Welcome to the second week of the Slamseys Creative Summer Challenge, which you may have noticed is a bit different to previous years. There are so many hashtag challenges and online classes that we wondered if there was any room left for another challenge. So, this year the Challenge is about encouraging everyone to find their own challenge, their own line of investigation and experimentation rather than giving prescriptive assignments. In other words, being creative.
If you’ve decided to create your own alphabet project or work collaboratively with somebody else (and we hope you’ll try at least one) then you may be wondering what medium to work in or perhaps looking for a project to make, which is why we’ve assembled an A-Z of Creative Activities for you.
There are links to follow for tutorials and more information, to inspire you to be creative this summer. It’s not an exhaustive list so please tell us if you have something fantastic to share.
PART ONE – Creative Activities A to I
Old style can still be fun. Do you remember those little books that you flipped through to make them look like moving pictures? This video shows you how to make a flipbook animation using a pen and paper.
If you prefer something more digital watch these stop motion films
Blind embossing could be described as printing without ink. Discover more about this process and many other experimental printmaking activities from the Curious Printmaker.
You need a lot of pressure to make a good impression so you won’t be able to do this by hand. First choice would be to use an etching press but we’ve discovered that a die cutting machine (like the X-cut Xpress or So Crafty Mini Die Cutting Machine) works brilliantly for small scale embossing.
Cutting and pasting the old-fashioned way with paper and glue. Make pictures, greetings cards and collage into your art journal. This is a useful way to use up less than perfect or experimental paintings and prints. Colour plain paper with a gouache wash, spatter ink and add crayon marks, print with foam shapes or rubber stamps and make your own paste papers with flour and paint.
There’s plenty of inspiration in the book Cut Paper Pictures by Clover Robin
Use textured materials to make prints using intaglio or relief printing. It’s very rewarding to stick down a few bits of cardboard or found objects, make some cuts and brush on some gesso to make a printing plate that can produce amazing results.
Read about making collagraphs in our Printmaking section
Doodling is a good loosening up exercise before you start sketching or waiting for inspiration to strike and also be a great way to pass the time when waiting for appointments. Some people like to spend five minutes at the start of the day doodling to clear their mind. For a change, try Verbal Doodling
Drypoint prints like these are made by scratching an image into the plate and then inking using the intaglio method.
Dyeing with with leaves and flowers can produce some unexpected and exciting colours and prints. Try it this summer using Elizabeth’s instructions.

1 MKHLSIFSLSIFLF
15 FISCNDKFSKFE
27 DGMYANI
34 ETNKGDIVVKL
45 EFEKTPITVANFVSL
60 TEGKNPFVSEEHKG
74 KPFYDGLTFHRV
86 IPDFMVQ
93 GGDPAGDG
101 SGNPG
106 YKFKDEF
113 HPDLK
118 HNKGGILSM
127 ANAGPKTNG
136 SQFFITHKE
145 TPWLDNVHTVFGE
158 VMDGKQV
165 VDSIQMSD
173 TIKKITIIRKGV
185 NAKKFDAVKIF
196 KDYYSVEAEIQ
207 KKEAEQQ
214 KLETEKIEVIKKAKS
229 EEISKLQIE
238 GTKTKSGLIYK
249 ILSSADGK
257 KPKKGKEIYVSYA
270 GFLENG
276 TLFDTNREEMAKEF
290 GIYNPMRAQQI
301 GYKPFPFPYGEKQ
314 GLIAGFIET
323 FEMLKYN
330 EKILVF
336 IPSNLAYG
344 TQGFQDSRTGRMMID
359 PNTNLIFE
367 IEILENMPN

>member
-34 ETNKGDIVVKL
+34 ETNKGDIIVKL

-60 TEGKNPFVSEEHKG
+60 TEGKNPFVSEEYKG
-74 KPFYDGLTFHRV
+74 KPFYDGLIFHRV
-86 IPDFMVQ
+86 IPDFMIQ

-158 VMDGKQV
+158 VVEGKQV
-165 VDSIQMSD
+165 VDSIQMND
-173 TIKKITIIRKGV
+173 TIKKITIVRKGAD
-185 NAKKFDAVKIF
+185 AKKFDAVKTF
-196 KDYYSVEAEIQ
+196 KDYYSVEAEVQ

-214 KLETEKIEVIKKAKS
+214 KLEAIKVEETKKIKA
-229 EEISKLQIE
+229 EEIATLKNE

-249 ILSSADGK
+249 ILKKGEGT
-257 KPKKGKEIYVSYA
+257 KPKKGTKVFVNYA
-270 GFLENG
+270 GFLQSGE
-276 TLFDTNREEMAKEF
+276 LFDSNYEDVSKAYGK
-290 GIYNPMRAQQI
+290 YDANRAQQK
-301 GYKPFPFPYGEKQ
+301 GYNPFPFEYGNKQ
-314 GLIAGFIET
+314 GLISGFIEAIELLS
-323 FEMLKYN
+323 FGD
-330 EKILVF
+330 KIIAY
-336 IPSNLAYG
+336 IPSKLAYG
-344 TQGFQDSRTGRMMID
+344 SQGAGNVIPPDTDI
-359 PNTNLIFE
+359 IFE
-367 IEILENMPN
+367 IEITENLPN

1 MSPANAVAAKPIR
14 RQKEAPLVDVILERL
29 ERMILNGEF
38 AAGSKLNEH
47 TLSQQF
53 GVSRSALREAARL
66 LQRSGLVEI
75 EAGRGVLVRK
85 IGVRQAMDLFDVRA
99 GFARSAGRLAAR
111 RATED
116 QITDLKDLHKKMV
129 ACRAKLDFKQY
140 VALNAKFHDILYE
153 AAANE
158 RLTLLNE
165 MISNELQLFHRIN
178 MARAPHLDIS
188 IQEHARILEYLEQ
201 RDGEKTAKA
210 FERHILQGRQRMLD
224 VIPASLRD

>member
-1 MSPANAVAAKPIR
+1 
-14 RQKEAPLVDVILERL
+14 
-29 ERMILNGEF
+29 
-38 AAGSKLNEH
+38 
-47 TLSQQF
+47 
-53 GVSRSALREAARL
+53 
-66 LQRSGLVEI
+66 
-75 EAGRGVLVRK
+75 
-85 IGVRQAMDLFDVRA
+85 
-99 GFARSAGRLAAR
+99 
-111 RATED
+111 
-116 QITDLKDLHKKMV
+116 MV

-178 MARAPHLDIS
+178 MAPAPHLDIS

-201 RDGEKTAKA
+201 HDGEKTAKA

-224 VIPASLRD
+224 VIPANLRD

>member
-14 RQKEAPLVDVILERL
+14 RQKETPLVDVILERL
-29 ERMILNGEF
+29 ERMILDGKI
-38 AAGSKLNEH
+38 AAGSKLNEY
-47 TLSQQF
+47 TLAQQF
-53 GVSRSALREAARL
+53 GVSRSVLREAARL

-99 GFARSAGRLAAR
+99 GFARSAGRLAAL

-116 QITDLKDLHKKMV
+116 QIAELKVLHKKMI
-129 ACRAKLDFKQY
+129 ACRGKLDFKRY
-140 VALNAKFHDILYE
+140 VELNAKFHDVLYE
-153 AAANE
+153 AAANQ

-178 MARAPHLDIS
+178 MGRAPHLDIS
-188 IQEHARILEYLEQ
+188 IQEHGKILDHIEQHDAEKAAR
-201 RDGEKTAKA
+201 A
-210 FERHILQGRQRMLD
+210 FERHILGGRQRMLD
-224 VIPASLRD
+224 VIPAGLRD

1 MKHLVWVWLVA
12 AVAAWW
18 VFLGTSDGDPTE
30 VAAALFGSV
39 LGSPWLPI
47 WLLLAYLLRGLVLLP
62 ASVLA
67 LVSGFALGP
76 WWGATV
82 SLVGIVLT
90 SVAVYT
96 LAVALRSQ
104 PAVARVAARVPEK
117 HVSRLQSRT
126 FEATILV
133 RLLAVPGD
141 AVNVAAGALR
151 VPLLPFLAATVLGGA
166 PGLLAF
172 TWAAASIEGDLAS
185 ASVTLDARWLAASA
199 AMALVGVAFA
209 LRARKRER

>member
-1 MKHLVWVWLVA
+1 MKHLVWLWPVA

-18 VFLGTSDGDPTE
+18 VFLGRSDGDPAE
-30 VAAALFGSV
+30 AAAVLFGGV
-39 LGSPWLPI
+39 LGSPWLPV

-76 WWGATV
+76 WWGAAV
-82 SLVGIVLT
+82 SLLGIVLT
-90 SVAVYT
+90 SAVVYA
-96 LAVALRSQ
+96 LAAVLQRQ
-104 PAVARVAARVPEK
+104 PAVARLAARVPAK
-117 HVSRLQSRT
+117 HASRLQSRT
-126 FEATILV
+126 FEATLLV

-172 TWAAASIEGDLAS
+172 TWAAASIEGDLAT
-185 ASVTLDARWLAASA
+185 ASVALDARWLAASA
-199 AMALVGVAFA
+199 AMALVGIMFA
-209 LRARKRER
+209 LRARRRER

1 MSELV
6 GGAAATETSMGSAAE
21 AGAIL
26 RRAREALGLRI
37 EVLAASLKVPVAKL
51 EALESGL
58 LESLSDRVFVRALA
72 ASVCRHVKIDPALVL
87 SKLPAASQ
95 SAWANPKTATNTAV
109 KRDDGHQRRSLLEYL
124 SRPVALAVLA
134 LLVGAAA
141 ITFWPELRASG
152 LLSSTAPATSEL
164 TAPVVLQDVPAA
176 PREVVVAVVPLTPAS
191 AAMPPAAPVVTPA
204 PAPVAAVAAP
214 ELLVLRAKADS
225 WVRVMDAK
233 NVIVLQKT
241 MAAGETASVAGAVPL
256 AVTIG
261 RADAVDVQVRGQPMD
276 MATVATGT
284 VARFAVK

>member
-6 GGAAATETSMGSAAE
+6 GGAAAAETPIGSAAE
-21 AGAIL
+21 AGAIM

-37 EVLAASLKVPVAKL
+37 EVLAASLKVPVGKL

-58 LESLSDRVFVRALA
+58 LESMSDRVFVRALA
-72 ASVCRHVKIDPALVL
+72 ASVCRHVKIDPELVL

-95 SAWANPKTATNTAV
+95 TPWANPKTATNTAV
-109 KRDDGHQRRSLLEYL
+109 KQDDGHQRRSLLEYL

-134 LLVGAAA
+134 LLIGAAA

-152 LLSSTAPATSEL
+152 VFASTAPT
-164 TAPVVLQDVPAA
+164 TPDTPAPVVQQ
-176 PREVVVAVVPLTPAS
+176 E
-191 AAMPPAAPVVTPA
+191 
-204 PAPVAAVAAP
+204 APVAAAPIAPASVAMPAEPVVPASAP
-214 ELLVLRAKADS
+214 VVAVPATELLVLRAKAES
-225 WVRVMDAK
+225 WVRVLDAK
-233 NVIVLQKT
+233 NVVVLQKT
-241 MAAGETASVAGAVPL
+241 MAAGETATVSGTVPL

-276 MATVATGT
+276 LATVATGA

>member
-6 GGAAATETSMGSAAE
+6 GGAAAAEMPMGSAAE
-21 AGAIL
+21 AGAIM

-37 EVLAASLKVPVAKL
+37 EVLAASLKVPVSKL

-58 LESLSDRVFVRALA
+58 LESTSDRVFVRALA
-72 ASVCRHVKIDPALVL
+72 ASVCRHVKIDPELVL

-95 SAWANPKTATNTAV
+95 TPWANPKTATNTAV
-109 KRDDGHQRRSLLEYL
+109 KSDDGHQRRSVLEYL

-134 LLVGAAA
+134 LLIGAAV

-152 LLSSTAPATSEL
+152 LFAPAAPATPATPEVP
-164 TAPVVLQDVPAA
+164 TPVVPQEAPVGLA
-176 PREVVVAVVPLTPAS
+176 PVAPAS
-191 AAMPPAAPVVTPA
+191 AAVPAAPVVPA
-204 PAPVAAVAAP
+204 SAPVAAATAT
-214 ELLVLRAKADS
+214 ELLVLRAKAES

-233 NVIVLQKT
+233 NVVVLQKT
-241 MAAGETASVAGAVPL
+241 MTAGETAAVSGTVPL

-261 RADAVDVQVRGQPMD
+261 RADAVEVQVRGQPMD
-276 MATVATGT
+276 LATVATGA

While we’re still socially distanced and not meeting up with friends and family as we might like to, why not write them a letter? Or send a letter of appreciation to a small business owner, rekindle correspondence with an old penpal or start a letterbox collaboration.
Instead of slipping your letter into a boring plain envelope, be creative and make your own envelopes. Use patterned paper or draw your own designs.
FOAM SHEET PRINTING
Craft foam sheets are available from hobby shops and are a great way to start printmaking with too much fuss. Draw on the foam or cut it into shapes and ink it up with a roller. You can print onto fabric or paper so you could print your own design to make cushion covers, bags or givewraps and make greetings cards or personalised stationery (to slip into your hand made envelopes).
Find out how to make your own printing block with craft foam and a piece of cardboard.
Gift wrapping made from fabric can be used time and time again unlike conventional wrapping that’s often tossed in the bin after one use. Although you can buy ready-made fabric wrappers it’s very simple to make your own. Use fabric leftover from sewing projects or print test runs, print your own designs or make a patchwork giftwrap from a combination of fabrics.
Discover the story behind GiftWraps and how to make your own.
If you caught the bread making bug during lockdown and are looking for some new ideas, try making huffers, which are traditional Essex bread rolls.
INDEX CARD ART
Our creativity may be limited (consciously or otherwise) by expense or scarcity of supplies so it’s good to use paints and paper that aren’t precious, which we don’t mind messing up.
Index cards are a perfect low cost resource. They’re small so there’s no enormous blank page to intimidate, they’re widely available and there’s little guilt if you mess them up and throw them away. You could use Index Cards as part of a collaborative project, for doodling or as an art journal.
Read how Linda Germain uses index cards as one of her liberating art supplies.
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Drop by on Wednesday for Part Two.